Workaround for lack of negative trait bounds?

Hello,

I have a generic type, and I would like to be able to use any numeric type; whether signed or unsigned, fixed or floating point.

But if the type is signed, I need to be able to calculate an absolute value using the appropriate function. If the type is bounded by num_types::Signed then it will implement abs() But if not, I'd like to supply an abs() function that is just a no-op.

If I could used "negative trait bounds", I might do it like this:

impl <T : !Signed> ODCPoint for T {
    fn abs(self) -> Self {
        self
    }
}

But I've read the discussion about why negative trait bounds is a can of worms in general.

Have any of you run into something like this? What's the best solution you have found?

Thank you.

You are going to need to have a single trait that provides an abs function for both kinds of integers.

1 Like

Rats. I thought I'd try this:

trait ODCPointWithAbs {
    fn abs(&self) -> Self;
}

impl <T : ODCPoint + Unsigned> ODCPointWithAbs for T {
    fn abs(&self) -> Self {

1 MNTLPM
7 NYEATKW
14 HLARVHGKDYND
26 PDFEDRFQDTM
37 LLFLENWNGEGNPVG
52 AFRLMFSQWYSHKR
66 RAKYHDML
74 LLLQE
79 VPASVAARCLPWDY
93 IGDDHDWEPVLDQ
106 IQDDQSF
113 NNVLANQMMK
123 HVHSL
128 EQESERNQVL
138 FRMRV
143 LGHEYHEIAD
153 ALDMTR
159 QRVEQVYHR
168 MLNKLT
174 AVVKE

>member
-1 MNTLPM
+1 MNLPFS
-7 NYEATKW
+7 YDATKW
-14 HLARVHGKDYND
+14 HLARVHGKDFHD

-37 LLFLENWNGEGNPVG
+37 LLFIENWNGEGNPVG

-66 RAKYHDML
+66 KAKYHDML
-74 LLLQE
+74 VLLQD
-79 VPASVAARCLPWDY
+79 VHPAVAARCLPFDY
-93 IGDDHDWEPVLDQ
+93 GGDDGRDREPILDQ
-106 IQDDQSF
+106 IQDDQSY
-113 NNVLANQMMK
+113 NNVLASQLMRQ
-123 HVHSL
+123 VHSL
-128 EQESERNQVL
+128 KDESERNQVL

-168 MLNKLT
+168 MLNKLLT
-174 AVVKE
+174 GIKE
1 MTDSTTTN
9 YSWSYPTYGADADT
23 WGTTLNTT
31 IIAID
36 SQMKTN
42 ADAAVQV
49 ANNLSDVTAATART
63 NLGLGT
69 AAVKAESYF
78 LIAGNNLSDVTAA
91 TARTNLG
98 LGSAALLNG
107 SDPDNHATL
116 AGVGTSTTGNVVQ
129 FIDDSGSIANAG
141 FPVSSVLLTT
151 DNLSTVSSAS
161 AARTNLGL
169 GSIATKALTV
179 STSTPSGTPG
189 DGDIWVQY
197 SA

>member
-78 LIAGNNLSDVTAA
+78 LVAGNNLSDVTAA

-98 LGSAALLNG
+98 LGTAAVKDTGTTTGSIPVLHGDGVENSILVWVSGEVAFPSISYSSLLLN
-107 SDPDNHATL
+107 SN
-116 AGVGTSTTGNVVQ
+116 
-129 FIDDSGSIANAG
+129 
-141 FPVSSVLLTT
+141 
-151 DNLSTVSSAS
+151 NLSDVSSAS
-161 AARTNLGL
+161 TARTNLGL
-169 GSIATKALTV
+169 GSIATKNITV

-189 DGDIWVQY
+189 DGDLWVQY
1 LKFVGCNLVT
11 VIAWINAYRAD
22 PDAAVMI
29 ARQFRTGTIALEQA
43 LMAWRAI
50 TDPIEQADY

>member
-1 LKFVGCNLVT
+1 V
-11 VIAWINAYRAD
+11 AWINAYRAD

self
    }
}

impl <T : ODCPoint + Signed> ODCPointWithAbs for T {
    fn abs(&self) -> Self {
        Signed::abs(self)
    }
}    

But the compiler doesn't seem to know Signed and Unsigned are exclusive of eachother.

One thing you can often try is to blanket impl abs in the following way:

let zero = ...;
if a < zero {
    zero - a
} else {
    a
}

Interesting. I was hoping for a compile-time solution vs. a runtime solution. But your proposal would totally work. :slight_smile:

I think in practice, I'll just provide implementations for all of the numeric primitives, and allow the crate user to provide their own implementation if not. I was just hoping to shield the user from the extra complexity.

Thanks for the replies!

At least for the ordinary integers, my solution would compile down to the usual abs function. But of course bigints may have much more efficient implementations for abs.

I thought of the same thing, but beware of panics due to subtracting with overflow on debug. (It behaves like Signed::abs on release: ${SignedInteger}::MIN returns itself, even though it's negative.)

Didn't think of that! Signed integer types have 1 extra value of negative range vs. positive range. :man_facepalming:

I guess it will require an additional check for that case.

Thanks!